Thursday, August 7, 2008

Spirits Of Bruce Lee (1973)


Chang Chen-Wai (Wai-Man Chan) travels to Thailand to find his brother, a jade dealer who vanished the year before. While searching for information on his brothers disappearance, Chang Chen-Wai befriends a Chinese family who own a restaurant, and who reveal that his brother was found murdered nearby. Filled with rage, he takes his revenge on local criminals while tracking down information on who was responsible for his brother's death. He also meets a police officer named Li Pai-Yu who is working undercover to take down the gangster Ming Pan-Tin. The whole thing culminates in a big ol' fight, where two Japanese guys (one with a WHIP!) show up for no good reason.


When Bruce Lee died in 1973, the search for his successor began almost immediately. However, for some enterprising kung fu movie producers, Lee's name (or, a close facsimile) would continue to have value for years to come. The Bruceploitation genre of films was soon born, starring Bruce clones like Bruce Li, Bruce Le and Dragon Lee; many of whom were talented in their own right but lacked the charisma or ability of the man they were imitating. These films duped many a unsuspecting kung-fu fan, particularly as the films often referenced Bruce Lee's more famous work (The Dragon Lives, The Chinese Connection 2), or pretended to be biography (The Bruce Lee Story, The Secret Of Bruce Lee). Some of these films are entertaining and many have their own exploitive charm.

I mention the Bruceploitation genre because Spirits Of Bruce Lee is the worst sort of Bruceploitation film: one that neither has a Bruce Lee imitator, nor attempts to recreate a Bruce Lee classic or document his life story. The only mention of Bruce Lee you will find here is in the title, as the lead has no particular resemblence and makes no attempt to ape his fighting style (a.k.a. he doesn't howl with every punch). I'm guessing the title was just a cash-in attempt following Lee's death.

The movie itself is a slow moving affair, with infrequent bursts of badly choreographed kung-fu before going back to a murky revenge story. We get the requisite love interest, an abbreviated training scene, and a fat guy doing some bizarre comic relief. There's also a short (ha!) appearance by a midget that brightened my spirits briefly, but sadly he soon vanished and I had to pay attention to the plot again.

Wai-Man Chan is reasonably charismatic in the lead, but the actor playing the Thai police officer seems to have stronger charisma and fighting skills. That being said, there are opportunities for both men to show off their abilities, particularly in an early fight scene where the two fight off some would-be rapists.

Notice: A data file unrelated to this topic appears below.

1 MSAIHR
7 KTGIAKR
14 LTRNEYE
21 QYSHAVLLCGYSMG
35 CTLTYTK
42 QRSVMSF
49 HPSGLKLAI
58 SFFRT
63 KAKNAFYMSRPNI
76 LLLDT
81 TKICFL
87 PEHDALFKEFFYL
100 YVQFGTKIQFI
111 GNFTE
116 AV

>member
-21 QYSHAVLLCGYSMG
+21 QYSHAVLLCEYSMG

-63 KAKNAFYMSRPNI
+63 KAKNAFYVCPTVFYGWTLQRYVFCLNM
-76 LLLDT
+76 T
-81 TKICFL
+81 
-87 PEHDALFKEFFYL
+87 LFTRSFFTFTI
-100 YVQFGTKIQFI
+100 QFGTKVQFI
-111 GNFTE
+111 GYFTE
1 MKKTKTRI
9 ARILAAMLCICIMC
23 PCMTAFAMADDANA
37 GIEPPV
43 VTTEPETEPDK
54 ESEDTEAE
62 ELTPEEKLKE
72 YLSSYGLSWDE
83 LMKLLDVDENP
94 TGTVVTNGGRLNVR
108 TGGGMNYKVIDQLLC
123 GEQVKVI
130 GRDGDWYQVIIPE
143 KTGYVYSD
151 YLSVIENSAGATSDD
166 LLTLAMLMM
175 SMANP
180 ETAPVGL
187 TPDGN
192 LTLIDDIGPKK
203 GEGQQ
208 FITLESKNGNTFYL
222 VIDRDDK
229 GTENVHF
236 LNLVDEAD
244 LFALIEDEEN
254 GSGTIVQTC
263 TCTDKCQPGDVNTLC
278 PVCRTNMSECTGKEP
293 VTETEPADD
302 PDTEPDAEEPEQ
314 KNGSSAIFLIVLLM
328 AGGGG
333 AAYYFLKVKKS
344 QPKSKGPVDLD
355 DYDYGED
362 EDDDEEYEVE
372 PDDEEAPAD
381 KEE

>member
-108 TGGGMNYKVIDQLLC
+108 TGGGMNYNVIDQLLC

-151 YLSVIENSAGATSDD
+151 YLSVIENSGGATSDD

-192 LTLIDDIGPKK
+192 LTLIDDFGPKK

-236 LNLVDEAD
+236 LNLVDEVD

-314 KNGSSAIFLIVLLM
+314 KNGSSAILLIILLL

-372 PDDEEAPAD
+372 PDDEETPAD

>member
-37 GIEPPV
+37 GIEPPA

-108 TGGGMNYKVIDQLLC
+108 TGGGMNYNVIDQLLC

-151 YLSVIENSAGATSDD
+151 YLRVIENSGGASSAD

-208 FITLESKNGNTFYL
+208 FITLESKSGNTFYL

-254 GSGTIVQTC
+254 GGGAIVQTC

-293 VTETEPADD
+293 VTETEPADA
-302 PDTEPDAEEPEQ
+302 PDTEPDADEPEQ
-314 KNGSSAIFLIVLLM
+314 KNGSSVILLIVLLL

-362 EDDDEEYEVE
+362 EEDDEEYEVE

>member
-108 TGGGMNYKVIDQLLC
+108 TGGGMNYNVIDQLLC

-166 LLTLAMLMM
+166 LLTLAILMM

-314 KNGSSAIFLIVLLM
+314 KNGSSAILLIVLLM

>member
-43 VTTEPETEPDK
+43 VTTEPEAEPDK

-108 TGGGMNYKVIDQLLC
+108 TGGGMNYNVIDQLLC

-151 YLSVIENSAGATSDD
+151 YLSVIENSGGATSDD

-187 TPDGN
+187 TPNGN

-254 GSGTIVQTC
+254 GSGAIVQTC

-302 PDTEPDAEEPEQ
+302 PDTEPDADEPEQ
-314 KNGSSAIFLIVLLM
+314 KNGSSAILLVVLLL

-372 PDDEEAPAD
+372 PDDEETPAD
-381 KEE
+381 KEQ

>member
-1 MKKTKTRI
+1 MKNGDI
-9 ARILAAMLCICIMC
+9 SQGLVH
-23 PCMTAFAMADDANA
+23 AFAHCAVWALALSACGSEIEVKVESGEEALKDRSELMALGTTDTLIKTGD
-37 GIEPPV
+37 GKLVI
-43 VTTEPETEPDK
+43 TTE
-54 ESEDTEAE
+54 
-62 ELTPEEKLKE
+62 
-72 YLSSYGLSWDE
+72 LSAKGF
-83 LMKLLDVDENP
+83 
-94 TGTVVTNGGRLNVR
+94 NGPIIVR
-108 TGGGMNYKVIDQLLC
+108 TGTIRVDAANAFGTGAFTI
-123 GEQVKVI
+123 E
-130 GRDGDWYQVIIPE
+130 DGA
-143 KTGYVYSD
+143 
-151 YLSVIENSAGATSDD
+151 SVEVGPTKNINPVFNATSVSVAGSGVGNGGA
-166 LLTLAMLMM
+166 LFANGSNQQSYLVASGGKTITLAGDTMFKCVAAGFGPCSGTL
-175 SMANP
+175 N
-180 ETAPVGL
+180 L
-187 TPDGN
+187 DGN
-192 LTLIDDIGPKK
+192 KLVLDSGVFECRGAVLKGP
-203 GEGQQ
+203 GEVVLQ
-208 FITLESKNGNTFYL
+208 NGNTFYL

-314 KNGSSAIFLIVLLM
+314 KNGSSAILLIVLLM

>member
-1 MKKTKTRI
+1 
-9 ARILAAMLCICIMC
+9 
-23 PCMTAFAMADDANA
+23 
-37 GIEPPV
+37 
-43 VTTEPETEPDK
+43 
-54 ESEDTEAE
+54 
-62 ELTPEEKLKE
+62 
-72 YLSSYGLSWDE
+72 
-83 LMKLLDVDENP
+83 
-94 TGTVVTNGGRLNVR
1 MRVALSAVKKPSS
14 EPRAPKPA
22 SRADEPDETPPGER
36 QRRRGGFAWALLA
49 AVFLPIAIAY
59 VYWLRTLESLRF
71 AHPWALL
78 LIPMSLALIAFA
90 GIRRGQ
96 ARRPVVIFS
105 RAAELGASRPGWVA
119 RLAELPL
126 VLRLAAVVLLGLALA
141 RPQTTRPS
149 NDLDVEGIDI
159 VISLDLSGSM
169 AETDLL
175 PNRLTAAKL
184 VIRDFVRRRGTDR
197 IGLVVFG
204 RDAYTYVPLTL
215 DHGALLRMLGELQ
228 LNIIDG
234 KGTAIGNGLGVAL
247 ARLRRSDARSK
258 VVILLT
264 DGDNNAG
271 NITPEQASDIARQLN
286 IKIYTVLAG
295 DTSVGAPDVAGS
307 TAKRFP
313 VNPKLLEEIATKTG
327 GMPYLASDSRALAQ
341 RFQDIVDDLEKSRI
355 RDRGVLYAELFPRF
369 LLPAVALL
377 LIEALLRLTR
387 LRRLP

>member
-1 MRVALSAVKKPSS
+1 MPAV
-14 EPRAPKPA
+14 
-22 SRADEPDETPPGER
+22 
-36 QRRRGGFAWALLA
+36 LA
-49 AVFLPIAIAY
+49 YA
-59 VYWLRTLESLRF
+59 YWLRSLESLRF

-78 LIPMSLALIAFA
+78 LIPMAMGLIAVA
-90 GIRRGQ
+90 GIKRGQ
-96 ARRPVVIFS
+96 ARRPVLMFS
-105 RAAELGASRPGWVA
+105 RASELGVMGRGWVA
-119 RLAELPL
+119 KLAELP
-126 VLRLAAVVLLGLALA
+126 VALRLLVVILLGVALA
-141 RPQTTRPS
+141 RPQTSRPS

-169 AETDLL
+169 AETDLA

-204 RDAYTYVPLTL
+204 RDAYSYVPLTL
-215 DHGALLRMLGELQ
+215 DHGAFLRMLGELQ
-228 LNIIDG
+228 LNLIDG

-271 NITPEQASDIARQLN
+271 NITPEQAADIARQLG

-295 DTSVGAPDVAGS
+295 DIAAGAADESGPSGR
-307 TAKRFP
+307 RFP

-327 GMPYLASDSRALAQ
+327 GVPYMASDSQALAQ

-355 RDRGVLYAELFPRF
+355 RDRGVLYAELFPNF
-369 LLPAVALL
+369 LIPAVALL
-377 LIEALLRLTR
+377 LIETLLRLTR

The Thai location could actually be an interesting setting for a kung-fu film, but this is a long way from Ong Bak. There are a few flashes of interesting Thai fighting styles from the Thai stuntmen, but they move so slowly compared to the Chinese actors that it's jarring to see them. The late appearance by two Japanese fighters is bizarre, but actually offered a bit of color to what was generally a very bland film.

The photography is awfully dark, and night scenes become very difficult to follow (particularly the opening scene). The dubbing is absolutely atrocious, and there are a few scenes where characters fall into awkward silence as the dubbing actor runs out of dialogue. The full frame presentation is ugly, but mostly watchable.

A confusing plot, combined with lackluster martial arts, means that Spirits Of Bruce Lee is best avoided. An interesting location, and some talented actors, can't make up for the bland stew of nothingness that ends up on screen.


Neil Koch said...

I haven't seen this but here's a couple of tidbits...

The real title of this movie is "Angry Tiger".

The lead actor Michael Chan is actually pretty good in the right role. He was a former Triad and kickboxer before he got into movies.

A couple of his good roles are "Five Element Ninjas" (aka "Chinese Super Ninjas") and "The Club", an early Kirk Wong movie that is recognized as one of the forefathers of Hong Kong's "heroic bloodshed" (aka stylish cops vs robbers) genre.

He is still acting in Hong Kong, usually nowadays playing a "dai lo" (old gang boss) like in the recent movie "Run Papa Run".

Doug Tilley said...

I thought Chan showed some good charisma in the film, but it was the Thai police-officer who really ended up making an impression. I, unfortunately, wasn't able to find out his name.

And I didn't recognize Michael Chan from Five Element Ninjas. That's probably my favorite balls-out Chang Cheh film.

I'm not surprised that the original title was something a little more.. pedestrian (and less exploitive), but the film still ends up strangely bland. I do wonder if there's *some* sort of exposition missing that would explain those out of place Japanese fighters in the final scene.